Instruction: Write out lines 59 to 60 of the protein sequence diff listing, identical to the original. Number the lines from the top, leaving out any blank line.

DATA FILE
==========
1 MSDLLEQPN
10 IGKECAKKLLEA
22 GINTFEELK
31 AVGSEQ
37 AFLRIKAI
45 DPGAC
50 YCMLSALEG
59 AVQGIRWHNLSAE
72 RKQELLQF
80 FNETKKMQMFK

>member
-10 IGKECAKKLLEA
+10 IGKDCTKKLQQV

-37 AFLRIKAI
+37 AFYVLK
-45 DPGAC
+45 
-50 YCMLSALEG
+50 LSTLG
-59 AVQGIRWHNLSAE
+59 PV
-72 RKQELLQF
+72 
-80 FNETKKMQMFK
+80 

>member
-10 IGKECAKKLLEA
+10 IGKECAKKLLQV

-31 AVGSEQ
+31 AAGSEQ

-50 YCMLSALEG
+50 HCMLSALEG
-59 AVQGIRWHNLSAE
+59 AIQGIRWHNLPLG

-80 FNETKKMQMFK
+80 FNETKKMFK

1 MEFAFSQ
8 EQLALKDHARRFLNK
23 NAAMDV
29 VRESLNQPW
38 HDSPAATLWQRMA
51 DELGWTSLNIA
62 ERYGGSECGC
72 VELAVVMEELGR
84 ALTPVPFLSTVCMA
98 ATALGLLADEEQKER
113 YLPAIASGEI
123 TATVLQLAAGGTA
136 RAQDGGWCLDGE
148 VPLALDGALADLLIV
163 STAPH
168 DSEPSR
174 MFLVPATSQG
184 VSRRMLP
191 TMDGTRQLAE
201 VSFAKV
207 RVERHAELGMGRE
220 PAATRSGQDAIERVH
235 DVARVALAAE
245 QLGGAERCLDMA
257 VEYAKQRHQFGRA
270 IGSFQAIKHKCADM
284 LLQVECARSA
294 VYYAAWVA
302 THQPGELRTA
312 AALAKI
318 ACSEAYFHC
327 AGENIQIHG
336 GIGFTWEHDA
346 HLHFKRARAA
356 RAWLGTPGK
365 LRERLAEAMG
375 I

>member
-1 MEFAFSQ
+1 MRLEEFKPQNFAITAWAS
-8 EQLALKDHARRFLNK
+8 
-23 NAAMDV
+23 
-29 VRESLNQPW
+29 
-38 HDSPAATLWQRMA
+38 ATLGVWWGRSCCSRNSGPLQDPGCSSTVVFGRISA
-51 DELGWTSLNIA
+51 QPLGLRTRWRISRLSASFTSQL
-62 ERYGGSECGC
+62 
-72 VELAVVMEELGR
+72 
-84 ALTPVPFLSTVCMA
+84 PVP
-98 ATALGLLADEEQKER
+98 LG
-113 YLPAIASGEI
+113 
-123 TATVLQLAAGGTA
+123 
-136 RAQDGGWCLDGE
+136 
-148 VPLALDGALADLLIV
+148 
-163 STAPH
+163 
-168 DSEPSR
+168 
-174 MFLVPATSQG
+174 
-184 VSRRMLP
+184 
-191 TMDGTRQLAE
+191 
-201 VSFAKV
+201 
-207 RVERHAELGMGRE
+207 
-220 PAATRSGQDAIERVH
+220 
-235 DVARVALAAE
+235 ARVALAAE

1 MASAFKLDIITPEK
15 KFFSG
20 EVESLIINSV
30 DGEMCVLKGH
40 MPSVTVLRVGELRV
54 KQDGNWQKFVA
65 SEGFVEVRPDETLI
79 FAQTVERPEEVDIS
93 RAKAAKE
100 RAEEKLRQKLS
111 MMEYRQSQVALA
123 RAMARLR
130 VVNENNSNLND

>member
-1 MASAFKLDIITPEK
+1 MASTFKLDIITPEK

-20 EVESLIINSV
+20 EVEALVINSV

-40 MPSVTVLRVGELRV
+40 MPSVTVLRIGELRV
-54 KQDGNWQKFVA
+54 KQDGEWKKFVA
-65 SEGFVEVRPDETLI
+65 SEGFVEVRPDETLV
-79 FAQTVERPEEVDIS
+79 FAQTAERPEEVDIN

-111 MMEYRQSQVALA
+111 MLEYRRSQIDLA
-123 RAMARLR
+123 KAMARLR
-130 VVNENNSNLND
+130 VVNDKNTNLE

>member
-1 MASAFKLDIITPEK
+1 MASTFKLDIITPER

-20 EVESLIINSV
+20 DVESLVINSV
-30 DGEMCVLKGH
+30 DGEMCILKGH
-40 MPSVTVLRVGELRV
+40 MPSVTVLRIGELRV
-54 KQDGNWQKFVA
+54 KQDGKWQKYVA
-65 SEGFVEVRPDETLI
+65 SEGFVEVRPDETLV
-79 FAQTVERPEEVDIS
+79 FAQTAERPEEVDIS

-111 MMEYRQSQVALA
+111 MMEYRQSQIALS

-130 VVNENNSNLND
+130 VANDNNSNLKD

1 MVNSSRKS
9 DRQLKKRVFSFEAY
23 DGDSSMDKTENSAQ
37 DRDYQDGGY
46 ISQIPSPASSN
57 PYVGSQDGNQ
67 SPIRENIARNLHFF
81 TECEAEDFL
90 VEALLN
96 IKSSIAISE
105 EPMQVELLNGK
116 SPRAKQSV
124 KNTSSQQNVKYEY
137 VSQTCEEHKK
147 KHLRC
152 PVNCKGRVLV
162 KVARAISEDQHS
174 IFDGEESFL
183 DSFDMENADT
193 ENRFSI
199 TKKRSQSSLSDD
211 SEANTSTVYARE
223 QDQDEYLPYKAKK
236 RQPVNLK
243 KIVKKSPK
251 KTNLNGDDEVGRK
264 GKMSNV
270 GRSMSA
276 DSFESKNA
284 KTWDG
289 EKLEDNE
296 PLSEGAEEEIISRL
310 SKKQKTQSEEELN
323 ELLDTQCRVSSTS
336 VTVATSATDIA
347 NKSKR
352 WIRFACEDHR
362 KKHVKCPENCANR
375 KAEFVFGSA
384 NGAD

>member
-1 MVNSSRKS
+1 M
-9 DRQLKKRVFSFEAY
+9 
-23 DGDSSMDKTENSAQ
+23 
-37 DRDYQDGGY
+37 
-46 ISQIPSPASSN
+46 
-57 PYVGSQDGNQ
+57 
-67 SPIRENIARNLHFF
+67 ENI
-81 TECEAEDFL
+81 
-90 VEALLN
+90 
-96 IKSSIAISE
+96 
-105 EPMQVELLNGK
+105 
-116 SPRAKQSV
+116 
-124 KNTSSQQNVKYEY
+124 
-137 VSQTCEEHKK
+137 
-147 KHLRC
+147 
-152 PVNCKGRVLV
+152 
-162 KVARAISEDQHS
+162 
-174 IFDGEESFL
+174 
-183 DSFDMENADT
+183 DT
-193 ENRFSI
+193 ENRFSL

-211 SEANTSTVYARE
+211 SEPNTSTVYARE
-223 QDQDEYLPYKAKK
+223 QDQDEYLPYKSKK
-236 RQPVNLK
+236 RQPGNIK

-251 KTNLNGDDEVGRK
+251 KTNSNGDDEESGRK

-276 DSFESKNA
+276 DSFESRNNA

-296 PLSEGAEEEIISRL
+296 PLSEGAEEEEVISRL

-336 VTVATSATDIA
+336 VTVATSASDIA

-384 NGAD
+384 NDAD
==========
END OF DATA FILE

235 DVARVALAAE
245 QLGGAERCLDMA